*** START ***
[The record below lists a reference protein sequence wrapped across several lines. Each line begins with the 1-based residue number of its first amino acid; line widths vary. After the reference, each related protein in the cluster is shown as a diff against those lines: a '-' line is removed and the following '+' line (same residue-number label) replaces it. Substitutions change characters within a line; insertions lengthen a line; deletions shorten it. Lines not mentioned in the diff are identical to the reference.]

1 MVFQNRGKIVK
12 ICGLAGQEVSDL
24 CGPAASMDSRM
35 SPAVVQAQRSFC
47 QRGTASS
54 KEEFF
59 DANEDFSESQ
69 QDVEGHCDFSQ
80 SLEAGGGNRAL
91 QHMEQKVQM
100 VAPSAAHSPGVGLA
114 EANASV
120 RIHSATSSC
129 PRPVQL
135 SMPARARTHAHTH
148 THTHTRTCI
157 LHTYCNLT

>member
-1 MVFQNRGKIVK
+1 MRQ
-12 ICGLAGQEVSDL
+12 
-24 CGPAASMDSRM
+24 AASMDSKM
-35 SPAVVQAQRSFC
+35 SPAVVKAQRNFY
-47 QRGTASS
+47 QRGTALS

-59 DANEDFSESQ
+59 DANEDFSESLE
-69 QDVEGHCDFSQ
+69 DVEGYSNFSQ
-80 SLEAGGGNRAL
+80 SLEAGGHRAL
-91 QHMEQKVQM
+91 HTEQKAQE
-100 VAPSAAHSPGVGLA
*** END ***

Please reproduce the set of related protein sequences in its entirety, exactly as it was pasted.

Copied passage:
[The record below lists a reference protein sequence wrapped across several lines. Each line begins with the 1-based residue number of its first amino acid; line widths vary. After the reference, each related protein in the cluster is shown as a diff against those lines: a '-' line is removed and the following '+' line (same residue-number label) replaces it. Substitutions change characters within a line; insertions lengthen a line; deletions shorten it. Lines not mentioned in the diff are identical to the reference.]

1 MVFQNRGKIVK
12 ICGLAGQEVSDL
24 CGPAASMDSRM
35 SPAVVQAQRSFC
47 QRGTASS
54 KEEFF
59 DANEDFSESQ
69 QDVEGHCDFSQ
80 SLEAGGGNRAL
91 QHMEQKVQM
100 VAPSAAHSPGVGLA
114 EANASV
120 RIHSATSSC
129 PRPVQL
135 SMPARARTHAHTH
148 THTHTRTCI
157 LHTYCNLT

>member
-1 MVFQNRGKIVK
+1 MRQ
-12 ICGLAGQEVSDL
+12 
-24 CGPAASMDSRM
+24 AASMDSKM
-35 SPAVVQAQRSFC
+35 SPAVVKAQRNFY
-47 QRGTASS
+47 QRGTALS

-59 DANEDFSESQ
+59 DANEDFSESLE
-69 QDVEGHCDFSQ
+69 DVEGYSNFSQ
-80 SLEAGGGNRAL
+80 SLEAGGHRAL
-91 QHMEQKVQM
+91 HTEQKAQE
-100 VAPSAAHSPGVGLA